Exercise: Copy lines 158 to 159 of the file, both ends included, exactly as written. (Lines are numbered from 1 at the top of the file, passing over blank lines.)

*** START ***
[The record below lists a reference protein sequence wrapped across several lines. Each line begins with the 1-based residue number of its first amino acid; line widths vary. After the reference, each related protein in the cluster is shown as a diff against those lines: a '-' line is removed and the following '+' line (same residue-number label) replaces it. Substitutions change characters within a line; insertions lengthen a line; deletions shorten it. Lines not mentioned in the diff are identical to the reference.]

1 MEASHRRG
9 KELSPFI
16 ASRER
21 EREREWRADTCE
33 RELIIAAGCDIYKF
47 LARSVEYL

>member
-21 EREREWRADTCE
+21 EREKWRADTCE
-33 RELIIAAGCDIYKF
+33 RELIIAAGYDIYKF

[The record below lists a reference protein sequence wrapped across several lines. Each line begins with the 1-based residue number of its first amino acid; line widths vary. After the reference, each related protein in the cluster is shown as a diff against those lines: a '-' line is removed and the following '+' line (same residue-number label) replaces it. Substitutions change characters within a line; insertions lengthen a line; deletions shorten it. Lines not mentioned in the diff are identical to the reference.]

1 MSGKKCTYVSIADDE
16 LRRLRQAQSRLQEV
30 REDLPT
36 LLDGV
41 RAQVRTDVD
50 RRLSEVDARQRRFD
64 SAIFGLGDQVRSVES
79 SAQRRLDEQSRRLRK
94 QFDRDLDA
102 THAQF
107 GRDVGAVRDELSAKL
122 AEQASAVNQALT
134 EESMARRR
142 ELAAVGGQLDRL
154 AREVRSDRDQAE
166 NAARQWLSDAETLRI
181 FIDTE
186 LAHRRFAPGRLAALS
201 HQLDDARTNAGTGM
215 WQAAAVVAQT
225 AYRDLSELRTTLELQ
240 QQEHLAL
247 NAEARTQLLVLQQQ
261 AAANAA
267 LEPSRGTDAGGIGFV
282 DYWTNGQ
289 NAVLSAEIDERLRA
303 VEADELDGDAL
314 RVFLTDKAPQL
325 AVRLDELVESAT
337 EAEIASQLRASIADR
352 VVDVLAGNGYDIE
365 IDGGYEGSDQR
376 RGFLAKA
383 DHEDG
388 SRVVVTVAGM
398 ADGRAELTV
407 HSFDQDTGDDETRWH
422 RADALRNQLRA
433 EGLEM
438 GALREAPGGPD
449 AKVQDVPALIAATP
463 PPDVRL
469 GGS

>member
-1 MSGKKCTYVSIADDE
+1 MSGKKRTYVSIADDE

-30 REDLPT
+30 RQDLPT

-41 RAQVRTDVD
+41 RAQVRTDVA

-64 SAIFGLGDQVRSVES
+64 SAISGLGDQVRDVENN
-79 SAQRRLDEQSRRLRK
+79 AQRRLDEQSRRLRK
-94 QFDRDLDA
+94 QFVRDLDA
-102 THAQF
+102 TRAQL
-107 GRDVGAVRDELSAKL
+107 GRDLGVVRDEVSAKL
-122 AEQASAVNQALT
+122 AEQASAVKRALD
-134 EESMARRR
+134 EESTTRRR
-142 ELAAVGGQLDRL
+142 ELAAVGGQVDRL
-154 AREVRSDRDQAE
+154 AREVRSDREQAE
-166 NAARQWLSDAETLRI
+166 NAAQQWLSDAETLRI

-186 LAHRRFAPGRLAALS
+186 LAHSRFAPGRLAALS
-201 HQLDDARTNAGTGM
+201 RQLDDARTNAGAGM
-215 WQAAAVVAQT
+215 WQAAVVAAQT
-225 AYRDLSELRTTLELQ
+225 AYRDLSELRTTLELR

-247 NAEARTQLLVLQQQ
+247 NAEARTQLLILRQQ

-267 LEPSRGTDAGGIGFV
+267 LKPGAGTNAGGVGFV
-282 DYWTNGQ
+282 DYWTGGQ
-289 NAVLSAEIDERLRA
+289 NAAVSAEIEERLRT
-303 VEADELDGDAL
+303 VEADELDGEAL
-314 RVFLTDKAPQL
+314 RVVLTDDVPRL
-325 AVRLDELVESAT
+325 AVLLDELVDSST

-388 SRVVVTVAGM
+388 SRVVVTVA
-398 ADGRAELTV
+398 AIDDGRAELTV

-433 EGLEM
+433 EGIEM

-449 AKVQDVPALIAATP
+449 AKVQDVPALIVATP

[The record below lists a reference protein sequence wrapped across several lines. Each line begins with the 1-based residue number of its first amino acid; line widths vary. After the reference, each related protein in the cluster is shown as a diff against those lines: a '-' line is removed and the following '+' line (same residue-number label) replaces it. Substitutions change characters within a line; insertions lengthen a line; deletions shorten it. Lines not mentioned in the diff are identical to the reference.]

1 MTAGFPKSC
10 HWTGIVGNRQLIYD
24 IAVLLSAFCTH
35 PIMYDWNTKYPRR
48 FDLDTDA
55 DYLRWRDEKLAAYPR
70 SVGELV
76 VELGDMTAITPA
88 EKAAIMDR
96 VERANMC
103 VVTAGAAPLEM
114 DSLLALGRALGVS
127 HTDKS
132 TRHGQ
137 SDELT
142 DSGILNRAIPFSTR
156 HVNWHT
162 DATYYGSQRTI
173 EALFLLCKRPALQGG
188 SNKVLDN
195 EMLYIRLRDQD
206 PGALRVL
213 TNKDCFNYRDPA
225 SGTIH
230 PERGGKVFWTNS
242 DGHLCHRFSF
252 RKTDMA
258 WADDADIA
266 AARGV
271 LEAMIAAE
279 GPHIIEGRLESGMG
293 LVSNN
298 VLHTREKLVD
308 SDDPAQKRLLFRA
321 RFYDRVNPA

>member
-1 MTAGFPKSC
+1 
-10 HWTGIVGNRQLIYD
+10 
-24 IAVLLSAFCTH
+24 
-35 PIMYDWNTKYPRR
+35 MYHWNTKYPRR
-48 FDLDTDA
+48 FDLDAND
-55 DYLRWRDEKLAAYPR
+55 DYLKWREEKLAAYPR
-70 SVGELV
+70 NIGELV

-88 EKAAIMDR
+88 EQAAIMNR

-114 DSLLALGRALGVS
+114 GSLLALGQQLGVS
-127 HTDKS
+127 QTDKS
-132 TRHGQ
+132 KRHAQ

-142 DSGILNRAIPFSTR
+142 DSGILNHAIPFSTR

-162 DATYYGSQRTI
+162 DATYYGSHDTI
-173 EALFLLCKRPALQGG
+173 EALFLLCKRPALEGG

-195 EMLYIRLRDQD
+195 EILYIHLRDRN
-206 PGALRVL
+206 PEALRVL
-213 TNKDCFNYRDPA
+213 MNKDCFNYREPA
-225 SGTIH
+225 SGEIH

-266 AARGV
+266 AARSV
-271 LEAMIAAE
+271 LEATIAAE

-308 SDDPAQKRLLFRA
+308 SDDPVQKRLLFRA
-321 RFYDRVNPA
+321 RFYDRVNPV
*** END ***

-35 PIMYDWNTKYPRR
+35 MYHWNTKYPRR